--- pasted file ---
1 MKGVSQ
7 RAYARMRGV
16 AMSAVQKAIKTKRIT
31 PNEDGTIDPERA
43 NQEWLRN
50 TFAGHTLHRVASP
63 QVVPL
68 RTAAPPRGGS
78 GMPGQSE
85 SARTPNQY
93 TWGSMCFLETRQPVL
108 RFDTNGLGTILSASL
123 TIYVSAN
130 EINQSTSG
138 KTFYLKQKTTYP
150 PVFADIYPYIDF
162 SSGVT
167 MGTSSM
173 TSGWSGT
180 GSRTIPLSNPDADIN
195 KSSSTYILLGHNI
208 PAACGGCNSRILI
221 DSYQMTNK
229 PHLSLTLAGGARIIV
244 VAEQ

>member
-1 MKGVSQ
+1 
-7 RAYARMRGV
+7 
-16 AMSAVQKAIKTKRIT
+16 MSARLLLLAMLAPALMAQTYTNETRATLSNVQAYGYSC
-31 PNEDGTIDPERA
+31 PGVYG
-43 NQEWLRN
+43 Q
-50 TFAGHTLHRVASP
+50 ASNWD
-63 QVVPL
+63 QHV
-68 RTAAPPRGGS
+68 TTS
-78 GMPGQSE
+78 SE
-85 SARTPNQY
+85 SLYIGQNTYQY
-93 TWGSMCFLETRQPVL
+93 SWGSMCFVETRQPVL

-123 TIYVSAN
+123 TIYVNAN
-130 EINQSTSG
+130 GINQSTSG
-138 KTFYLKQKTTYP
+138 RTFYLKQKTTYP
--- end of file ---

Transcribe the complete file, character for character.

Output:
1 MKGVSQ
7 RAYARMRGV
16 AMSAVQKAIKTKRIT
31 PNEDGTIDPERA
43 NQEWLRN
50 TFAGHTLHRVASP
63 QVVPL
68 RTAAPPRGGS
78 GMPGQSE
85 SARTPNQY
93 TWGSMCFLETRQPVL
108 RFDTNGLGTILSASL
123 TIYVSAN
130 EINQSTSG
138 KTFYLKQKTTYP
150 PVFADIYPYIDF
162 SSGVT
167 MGTSSM
173 TSGWSGT
180 GSRTIPLSNPDADIN
195 KSSSTYILLGHNI
208 PAACGGCNSRILI
221 DSYQMTNK
229 PHLSLTLAGGARIIV
244 VAEQ

>member
-1 MKGVSQ
+1 
-7 RAYARMRGV
+7 
-16 AMSAVQKAIKTKRIT
+16 MSARLLLLAMLAPALMAQTYTNETRATLSNVQAYGYSC
-31 PNEDGTIDPERA
+31 PGVYG
-43 NQEWLRN
+43 Q
-50 TFAGHTLHRVASP
+50 ASNWD
-63 QVVPL
+63 QHV
-68 RTAAPPRGGS
+68 TTS
-78 GMPGQSE
+78 SE
-85 SARTPNQY
+85 SLYIGQNTYQY
-93 TWGSMCFLETRQPVL
+93 SWGSMCFVETRQPVL

-123 TIYVSAN
+123 TIYVNAN
-130 EINQSTSG
+130 GINQSTSG
-138 KTFYLKQKTTYP
+138 RTFYLKQKTTYP